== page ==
Still, you kind of feel that humanity has brought it on itself. We’ve long been due a plague: just think about what Stephen King prophesied in The Stand — not that we can rely on him as being an authority on anything, save perhaps for writing (too) many verbose books.

And now there’s a dirty great big bluebottle crawling on the outside of my office window — a bad omen, if ever there was one.

To paraphrase the great Murray Walker: if we didn’t have bad luck, we’d have no luck at all.

Thursday, 16 January 2020

Smallbone Deceased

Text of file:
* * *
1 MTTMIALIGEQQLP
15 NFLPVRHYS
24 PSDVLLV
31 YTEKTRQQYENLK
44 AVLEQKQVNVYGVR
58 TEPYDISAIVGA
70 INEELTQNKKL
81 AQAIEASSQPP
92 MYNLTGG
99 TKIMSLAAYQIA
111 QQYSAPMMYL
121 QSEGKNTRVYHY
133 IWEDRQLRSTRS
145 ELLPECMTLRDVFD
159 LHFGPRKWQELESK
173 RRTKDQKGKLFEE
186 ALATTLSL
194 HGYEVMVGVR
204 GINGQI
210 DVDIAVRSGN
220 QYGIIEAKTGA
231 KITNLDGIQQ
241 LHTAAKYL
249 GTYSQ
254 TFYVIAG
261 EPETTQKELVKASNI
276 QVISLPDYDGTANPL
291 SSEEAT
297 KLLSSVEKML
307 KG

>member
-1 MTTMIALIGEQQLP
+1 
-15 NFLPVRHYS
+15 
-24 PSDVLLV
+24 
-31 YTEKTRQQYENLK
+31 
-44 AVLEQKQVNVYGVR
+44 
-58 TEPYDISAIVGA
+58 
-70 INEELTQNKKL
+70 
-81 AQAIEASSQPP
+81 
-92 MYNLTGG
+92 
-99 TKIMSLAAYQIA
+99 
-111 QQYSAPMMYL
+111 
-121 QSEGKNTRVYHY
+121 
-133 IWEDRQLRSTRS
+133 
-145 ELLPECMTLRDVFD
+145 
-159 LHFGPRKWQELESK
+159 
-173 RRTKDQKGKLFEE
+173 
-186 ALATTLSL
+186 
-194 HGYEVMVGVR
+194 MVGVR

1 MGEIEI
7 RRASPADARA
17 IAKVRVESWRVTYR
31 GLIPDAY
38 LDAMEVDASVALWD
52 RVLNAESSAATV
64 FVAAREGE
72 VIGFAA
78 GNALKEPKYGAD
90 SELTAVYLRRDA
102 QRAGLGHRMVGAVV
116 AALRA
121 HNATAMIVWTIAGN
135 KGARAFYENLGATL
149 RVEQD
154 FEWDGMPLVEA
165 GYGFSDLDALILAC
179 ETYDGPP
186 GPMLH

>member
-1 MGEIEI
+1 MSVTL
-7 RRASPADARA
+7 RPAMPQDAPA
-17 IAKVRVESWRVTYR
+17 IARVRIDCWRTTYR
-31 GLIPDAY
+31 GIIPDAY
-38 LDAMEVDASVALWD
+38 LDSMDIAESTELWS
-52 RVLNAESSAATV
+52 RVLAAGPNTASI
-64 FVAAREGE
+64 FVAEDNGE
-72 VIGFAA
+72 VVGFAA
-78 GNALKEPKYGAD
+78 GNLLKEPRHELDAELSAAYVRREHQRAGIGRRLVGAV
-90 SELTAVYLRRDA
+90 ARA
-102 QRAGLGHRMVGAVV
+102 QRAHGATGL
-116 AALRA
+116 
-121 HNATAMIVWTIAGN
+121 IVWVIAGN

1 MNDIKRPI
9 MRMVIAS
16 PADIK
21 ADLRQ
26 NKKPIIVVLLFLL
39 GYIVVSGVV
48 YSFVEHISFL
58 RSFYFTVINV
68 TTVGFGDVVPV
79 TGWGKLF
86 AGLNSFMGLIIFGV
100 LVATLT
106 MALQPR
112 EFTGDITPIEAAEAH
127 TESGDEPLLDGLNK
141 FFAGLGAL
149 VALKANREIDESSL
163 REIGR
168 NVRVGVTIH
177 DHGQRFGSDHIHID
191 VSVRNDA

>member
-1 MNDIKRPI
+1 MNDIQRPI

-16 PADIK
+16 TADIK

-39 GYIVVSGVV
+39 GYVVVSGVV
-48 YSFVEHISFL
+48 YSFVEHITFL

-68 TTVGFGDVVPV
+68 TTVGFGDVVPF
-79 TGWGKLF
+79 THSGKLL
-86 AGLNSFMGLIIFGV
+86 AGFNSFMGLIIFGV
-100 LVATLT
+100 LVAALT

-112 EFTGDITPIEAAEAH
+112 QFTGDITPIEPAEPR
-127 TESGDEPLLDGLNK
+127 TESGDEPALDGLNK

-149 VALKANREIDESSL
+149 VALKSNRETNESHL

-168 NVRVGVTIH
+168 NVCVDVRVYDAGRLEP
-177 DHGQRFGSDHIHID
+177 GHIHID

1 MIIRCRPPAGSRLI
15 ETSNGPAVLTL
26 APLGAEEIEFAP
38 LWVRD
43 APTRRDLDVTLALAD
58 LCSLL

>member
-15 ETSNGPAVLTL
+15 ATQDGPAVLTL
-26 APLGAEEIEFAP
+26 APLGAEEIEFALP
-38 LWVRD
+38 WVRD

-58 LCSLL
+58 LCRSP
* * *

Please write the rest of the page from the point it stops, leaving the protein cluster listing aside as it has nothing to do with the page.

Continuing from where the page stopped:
Back in late 2015 I discovered the range of classic crime books that are being re-published by the British Library.

Aptly titled ‘British Library Crime Classics’, these books are a mixture of whodunits and other formats of the crime genre written during what it recognised as the ‘golden era’ of crime fiction — that is, the period between the two World Wars. The books published include those written by a number of eminent authors of detective fiction, including E.C.R Lorac, John Bude, J. Jefferson Farjeon, Freeman Wills Crofts and George Bellairs.

The list of BLCC titles has grown to nearly 80 now — and I’ve read about three quarters of them. Most are good to very good, a few are sensational, with just the odd let down (‘Somebody at the Door’ by Raymond Postgate immediately springs to mind for the latter category). I eventually had to cast that aside, not fully read.